I would totally say the fact that I could twist the logo. This is the first time that Hennessy let anyone do that — any limited edition or any bottle.
We’re here in Berlin for the exhibition of the art you made for Hennessy. This city is famous for its graffiti, but what aspects of Berlin inspire you when you’re here?
It’s always been super fun and very inspiring to come here and see what’s changing. With this city, it changes a lot. And so it’s fun to come back every so often and see what’s happening. It’s a very free city, and people don’t give a shit about anything, which is a great thing.
I know you studied art history. What period in art history speaks to you?
The ’60s are a big inspiration for me, because they started exploring dynamism and transformation, which are two things that I think apply [today] quite a lot. Optical art [and] kinetic art really always spoke to me. And obviously you can see it in my work — it’s very, very personal.
Of course, what’s happening nowadays is changing everything, in my opinion. All the technological digital revolutions that we’re going through are changing art. And not only visual art but also music, movies, the whole thing, it’s changing everything. There’s so much information.
Going back to when you started, I know your first piece was when you were 12. Do you remember what it was?
When I say my first piece, I mean my first graffiti piece. I was doing tags before that; the year before I was already writing my name and things. When I was 12 I painted my first piece. It was absolutely horrible.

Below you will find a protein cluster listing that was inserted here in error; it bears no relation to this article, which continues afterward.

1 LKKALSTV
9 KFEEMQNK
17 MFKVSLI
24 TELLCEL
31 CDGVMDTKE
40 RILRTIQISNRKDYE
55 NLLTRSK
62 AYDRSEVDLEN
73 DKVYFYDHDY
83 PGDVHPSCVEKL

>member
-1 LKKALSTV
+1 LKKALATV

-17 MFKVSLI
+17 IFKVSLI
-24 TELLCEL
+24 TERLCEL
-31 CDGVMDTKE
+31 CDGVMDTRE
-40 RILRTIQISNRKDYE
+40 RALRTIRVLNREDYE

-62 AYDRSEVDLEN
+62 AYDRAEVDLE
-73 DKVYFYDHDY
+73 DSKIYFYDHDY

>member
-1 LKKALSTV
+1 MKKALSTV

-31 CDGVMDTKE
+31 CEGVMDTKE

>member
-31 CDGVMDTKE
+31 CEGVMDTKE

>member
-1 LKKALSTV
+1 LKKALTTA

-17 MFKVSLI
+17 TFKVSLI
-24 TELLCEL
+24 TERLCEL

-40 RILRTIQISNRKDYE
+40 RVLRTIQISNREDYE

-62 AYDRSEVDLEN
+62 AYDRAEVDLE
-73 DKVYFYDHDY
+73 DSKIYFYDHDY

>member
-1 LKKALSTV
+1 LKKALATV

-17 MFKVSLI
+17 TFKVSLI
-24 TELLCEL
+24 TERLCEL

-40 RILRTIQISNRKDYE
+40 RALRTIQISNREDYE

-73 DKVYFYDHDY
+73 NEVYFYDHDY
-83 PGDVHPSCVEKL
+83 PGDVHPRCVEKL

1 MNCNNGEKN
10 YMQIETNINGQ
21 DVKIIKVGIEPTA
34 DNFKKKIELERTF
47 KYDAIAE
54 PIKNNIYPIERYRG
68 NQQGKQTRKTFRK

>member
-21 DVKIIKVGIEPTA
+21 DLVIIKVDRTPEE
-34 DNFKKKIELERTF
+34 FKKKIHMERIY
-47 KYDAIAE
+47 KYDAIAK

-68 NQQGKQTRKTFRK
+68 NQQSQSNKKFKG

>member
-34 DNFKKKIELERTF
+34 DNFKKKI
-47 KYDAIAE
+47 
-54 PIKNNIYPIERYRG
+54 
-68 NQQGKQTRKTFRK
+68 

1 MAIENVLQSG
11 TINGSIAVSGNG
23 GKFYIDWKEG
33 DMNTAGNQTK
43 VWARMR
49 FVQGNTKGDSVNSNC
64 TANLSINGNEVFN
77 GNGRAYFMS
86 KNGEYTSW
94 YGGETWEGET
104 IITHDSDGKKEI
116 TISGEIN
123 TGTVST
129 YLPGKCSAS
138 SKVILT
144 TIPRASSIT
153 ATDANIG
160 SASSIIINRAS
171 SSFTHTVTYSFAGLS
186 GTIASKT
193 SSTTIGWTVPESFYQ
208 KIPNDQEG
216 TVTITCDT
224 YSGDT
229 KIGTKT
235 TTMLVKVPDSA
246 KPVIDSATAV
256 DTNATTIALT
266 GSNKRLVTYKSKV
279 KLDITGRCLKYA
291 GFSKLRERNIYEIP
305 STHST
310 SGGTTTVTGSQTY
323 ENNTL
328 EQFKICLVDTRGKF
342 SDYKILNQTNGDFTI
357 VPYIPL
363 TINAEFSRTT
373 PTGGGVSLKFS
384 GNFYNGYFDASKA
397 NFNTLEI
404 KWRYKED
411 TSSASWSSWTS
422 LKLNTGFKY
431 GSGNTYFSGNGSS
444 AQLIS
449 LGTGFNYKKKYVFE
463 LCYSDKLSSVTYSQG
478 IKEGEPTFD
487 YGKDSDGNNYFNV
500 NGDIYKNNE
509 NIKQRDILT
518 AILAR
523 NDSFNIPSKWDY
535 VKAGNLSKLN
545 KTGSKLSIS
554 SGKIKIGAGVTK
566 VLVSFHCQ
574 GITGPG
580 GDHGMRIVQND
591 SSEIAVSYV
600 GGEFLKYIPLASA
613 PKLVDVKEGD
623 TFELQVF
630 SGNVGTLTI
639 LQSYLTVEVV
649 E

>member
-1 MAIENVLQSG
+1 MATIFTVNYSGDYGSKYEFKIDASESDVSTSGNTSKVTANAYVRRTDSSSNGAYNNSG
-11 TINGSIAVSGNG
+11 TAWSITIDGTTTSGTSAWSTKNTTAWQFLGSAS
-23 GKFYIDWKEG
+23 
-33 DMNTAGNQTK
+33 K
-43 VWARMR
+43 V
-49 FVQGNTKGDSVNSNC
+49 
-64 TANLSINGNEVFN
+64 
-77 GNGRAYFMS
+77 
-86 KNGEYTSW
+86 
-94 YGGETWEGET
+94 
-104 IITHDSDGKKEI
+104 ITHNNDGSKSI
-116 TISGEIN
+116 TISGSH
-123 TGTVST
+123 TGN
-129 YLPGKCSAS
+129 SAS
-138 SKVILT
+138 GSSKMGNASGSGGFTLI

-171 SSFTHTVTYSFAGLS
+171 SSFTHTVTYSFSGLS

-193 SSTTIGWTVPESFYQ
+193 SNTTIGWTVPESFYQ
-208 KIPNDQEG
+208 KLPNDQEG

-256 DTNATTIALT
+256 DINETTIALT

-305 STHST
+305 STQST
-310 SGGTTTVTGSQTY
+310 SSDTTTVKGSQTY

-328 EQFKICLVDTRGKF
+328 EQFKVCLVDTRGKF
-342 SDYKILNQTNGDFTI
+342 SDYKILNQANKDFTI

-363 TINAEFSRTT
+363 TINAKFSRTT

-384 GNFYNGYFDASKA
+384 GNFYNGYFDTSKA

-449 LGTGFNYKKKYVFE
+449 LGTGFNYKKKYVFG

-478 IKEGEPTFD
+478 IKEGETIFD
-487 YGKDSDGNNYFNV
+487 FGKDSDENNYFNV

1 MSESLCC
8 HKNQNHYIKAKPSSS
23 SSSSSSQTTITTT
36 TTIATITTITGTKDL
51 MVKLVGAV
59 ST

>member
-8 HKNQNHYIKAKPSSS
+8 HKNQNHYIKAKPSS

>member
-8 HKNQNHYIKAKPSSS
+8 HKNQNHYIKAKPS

I feel like everyone’s first anything was terrible. What inspired you to start tagging?
It was the neighborhood. It was all over. I was always the kid that would be drawing all the time, you know? I love to draw things. I would see graffiti everywhere in the neighborhoods. So I was like, “What’s this? I want to do this.” I just grabbed the paint and got a marker and started writing my name on things. It was very natural.
What points of reference inspired your art as a kid?
I grew up in the late ’80s, so metal bands were a really big thing. Their logos were fucking beautiful. I still really enjoy them. My graffiti crew, the Ultra Boys, make a lot of t-shirts that are metal inspired. They’re amazing… even though I don’t listen to that music at all. When the guitars get too heavy, I don’t really enjoy [them]. But the fashion and graphics, they were amazing. That really inspired me.
Did you have any other influences beyond metal bands?
When I was like a kid? Maybe like Japanese manga. And then growing up, when I started to know [more] about graffiti, I would just keep getting inspired by looking at the other graffiti.
You used to go by PANT1. Where did that name come from?
Oh, that was some random letters I picked when I was a kid; I didn’t even know about the color brand. Actually, in graffiti, a lot of people put the “1” next to the name because it makes the claim that I’m the one, you know? The only one, whatever. And as I grew older, I was like, “Wow, that makes so much sense. There’s this color company and everything.” So it ended up being my name. But Felipe, obviously, is my real name.
How do you cope with the fast pace of modern life? How do you find ways to calm down and take a minute for yourself?
I don’t ever stop. (Laughs) For the first time this year, believe it or not, I took a month off in August. I did what normal people do and it felt amazing. I went home and went to the beach. It was great. I had a great time.
I know it’s abstract, but is there a message that you hope to convey through your work?
I just think it’s a great thing to embrace change. There’s no point in sticking to the old things forever, and being like, “I don’t want nothing to change.” No, bro. Be adaptable. Have an open mind.